How Can We Get Upstream of of Spotify’s Shit?

There’s real conundrum for the music person in these times of the microprocessor. Right now is that it’s easier than ever for musicians and labels to do things that once required heavy music industry machinery or lots of money — e.g. use synthesizers, master an album, distribute a record to thousands — but they increasingly find themselves at the mercy of corporations. Being independent in the music industry often means depending on a product offered by a massive, capital-turgid corporation all by yourself.

Spotify is a prime example. This will be an essay asking why we so reflexively use Spotify as listeners and distributors, and advocating for an alternative to a cooperatively owned and operated alternative Spotify, where the people making the music have control over servers and revenues. At the heart of this all is a challenge to the assumption that we need start–ups flush with capital to build beneficial technologies since, more and more, it seems like they don’t.

By sheer convenience, lots of people use Spotify to listen to music. Musicians and labels put their music on the platform so that those people using it out of sheer convenience will listen. Kind of like with Facebook, it’s just one of those technologies that lots of people use because lots of other people use it, even though it has a godawful interface, is impossible to navigate outside of algorithmically generated suggestions, and is a notoriously raw deal for creators. Much like with Amazon, it’s one of those sinful conveniences that we’ll get around to cancelling tomorrow.

In turn, smaller operators in the music industry — say, the creative class equivalent of the 99% — tend to feel like they have to forsake rightful access to compensation in return for exposure. We often see tweets by audio engineers or graphic designers razzing prospective clients for wanting to “pay” them in exposure, but it’s rare to hear the same complaints from people making music and forking it over to the algorithm.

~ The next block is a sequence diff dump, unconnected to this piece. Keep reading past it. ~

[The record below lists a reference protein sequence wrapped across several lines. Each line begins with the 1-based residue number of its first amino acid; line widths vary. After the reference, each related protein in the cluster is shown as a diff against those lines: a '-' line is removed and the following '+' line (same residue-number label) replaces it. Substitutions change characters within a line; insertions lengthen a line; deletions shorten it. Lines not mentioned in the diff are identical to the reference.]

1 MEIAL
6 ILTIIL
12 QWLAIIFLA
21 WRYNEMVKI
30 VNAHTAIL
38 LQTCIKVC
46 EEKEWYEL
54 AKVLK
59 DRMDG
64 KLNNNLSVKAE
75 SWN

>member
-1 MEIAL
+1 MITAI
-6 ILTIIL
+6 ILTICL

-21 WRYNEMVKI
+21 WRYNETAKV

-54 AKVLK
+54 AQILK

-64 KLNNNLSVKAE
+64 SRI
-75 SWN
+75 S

Why Do We Put Up with Spotify?

There are three explanations here, as far as I can tell. The first is the most cynical, some form of platform realism.

1. Well, it’s there.

The first explanation is the one people seem to cite the most, often punctuated with a sigh. People listen to music on Spotify, and it’s better that they’re listening to it than not. Hopefully, those listeners are aware that Spotify is a raw deal, and will go on to buy the albums they like. This is a fair take, and I think, much like with the try-before-you-buy justifications of music pirating, it’s valid and does indeed lead to people buying the actual albums. In a way, this model is even a bit fairer to the consumer who, 20 years ago, would have had to buy a CD blind and maybe never listen to it again.

But this is an argument for streaming, not for Spotify. The justification for distributing on Spotify specifically often boils down to an admission that the thousandths of a penny per stream is better than earning nothing — better than the $0 royalty an artist or label gets when someone pirates the album.

For two decades, the majors have been wailing that there’s no way to make money off of recorded music because the market has collapsed. It’s something independents have internalized because, indeed, we’re not making much money off this stuff. Ultimately, many people play ball with Spotify in the off chance it will lead to lucrative opportunity, like a plum tour or someone licensing their music. In other words, music people have swallowed “for exposure” bit hook, line, and sinker, and are just hoping for the best. Again, it’s cynical, and not even half the story.

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Dreaming of Music After the End of Facebook